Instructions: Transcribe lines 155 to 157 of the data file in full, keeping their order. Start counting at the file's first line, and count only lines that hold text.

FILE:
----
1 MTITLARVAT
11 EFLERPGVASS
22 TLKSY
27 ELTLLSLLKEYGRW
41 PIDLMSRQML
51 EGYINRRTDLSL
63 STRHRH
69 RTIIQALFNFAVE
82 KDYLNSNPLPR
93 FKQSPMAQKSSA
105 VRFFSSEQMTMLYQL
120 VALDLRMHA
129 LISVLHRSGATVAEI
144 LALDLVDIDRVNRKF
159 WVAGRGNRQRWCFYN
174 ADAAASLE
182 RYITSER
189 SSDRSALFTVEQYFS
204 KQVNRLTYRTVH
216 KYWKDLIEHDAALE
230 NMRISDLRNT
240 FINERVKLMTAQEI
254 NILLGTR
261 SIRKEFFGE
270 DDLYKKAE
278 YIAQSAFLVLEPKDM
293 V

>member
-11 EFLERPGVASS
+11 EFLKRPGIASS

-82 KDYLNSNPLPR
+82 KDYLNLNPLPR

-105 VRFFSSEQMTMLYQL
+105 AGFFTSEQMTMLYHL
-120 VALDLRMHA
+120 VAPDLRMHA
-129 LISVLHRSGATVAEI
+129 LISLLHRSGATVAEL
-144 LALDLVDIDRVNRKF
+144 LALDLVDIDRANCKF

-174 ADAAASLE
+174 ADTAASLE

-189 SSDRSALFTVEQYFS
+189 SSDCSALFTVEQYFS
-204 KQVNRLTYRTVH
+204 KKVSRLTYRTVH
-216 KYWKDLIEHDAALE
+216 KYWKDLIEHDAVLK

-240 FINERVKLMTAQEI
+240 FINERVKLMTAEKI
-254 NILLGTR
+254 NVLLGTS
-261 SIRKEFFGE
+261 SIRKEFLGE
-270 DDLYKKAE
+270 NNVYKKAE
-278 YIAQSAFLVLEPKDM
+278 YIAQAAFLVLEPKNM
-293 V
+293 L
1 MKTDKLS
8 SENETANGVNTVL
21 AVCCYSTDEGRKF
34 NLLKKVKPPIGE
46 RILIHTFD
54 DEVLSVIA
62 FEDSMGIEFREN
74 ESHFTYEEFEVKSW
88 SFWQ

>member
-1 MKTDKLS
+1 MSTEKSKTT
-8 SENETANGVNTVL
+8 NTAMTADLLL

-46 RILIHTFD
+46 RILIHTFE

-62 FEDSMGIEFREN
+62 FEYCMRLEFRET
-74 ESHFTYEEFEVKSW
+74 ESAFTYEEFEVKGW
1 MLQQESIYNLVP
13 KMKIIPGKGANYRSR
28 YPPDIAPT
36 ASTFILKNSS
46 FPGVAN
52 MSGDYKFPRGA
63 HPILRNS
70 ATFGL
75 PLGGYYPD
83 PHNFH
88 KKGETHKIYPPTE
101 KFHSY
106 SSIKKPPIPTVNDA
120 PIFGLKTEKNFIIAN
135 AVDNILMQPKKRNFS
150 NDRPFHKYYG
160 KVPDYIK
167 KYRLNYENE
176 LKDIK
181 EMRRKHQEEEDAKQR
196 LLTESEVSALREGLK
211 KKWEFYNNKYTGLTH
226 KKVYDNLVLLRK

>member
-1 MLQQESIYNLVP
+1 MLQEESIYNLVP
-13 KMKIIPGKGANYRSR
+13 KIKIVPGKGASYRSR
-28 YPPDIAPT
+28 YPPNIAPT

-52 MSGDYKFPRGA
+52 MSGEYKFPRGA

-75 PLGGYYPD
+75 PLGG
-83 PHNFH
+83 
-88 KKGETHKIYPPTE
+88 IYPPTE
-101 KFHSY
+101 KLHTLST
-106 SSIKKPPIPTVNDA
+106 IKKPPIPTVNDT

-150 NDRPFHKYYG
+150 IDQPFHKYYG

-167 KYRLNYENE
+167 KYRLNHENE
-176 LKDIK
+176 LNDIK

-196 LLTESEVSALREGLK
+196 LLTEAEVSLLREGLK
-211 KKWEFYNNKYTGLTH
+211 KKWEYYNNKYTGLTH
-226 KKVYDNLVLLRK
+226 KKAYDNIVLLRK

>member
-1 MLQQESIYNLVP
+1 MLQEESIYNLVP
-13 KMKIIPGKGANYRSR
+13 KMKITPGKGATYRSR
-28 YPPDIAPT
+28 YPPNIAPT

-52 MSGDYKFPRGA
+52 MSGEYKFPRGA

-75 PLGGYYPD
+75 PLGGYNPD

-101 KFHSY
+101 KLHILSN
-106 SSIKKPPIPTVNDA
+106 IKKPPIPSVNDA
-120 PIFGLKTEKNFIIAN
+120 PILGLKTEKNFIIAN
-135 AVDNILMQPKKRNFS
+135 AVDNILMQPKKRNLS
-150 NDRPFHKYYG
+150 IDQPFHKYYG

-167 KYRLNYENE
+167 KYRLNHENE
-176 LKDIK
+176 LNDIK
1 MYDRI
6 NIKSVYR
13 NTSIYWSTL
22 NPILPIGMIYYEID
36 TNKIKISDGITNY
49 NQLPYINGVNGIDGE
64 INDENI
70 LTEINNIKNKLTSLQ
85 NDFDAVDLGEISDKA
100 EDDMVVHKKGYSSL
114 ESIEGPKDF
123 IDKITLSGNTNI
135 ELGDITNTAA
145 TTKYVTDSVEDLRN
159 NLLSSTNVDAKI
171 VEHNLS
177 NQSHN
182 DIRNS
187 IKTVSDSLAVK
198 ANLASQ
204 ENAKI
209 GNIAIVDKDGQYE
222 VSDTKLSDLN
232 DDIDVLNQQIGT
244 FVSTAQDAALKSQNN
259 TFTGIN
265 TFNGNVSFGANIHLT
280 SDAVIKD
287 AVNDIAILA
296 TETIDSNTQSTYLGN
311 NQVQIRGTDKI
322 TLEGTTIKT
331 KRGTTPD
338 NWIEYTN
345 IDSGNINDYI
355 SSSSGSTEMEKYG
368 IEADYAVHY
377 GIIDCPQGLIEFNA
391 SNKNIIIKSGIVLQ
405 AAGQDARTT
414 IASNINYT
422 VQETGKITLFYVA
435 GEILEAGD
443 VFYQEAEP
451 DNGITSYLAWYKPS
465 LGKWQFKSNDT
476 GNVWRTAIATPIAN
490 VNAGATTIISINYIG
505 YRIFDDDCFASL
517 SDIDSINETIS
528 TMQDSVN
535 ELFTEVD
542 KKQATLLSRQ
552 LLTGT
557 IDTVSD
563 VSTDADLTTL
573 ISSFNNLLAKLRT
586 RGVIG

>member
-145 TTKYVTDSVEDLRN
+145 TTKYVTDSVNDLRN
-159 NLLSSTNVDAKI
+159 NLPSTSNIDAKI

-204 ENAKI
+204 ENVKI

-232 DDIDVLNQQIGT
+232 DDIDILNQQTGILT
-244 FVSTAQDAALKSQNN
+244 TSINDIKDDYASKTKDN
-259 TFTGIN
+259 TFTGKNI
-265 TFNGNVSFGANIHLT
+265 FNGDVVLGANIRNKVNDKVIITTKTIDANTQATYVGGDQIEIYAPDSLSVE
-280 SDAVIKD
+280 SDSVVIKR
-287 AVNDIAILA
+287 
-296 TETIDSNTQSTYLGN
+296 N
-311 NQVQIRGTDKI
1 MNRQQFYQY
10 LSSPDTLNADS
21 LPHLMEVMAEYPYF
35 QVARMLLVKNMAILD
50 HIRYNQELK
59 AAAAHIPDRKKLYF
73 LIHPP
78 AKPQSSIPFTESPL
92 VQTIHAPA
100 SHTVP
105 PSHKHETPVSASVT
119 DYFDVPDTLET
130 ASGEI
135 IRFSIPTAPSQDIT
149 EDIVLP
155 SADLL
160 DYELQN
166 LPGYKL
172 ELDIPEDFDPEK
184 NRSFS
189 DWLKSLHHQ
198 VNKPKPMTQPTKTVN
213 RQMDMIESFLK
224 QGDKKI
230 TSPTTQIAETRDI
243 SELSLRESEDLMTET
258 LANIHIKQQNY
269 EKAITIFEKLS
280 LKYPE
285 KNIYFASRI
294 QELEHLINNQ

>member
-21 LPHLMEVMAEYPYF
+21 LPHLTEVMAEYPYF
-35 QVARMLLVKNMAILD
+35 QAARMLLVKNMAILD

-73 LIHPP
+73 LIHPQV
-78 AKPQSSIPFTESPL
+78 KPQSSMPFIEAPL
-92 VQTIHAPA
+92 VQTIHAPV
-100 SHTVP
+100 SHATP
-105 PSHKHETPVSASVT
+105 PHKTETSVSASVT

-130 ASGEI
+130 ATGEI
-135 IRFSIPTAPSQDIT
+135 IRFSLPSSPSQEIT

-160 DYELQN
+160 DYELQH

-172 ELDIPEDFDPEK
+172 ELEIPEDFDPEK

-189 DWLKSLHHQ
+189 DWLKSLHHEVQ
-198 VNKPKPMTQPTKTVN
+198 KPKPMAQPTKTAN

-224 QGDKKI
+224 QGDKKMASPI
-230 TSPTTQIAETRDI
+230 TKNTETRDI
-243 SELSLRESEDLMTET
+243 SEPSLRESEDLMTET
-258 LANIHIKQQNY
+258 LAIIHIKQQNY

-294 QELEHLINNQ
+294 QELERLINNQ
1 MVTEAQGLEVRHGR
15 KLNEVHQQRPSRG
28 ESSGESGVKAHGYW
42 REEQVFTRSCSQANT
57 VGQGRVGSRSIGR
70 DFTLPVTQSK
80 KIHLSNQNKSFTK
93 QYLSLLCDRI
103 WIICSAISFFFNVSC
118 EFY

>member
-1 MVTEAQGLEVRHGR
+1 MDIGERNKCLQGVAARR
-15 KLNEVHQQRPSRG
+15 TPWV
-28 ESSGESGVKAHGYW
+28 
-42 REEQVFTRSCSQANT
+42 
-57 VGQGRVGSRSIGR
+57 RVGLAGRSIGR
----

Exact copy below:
+150 IDQPFHKYYG

-167 KYRLNYENE
+167 KYRLNHENE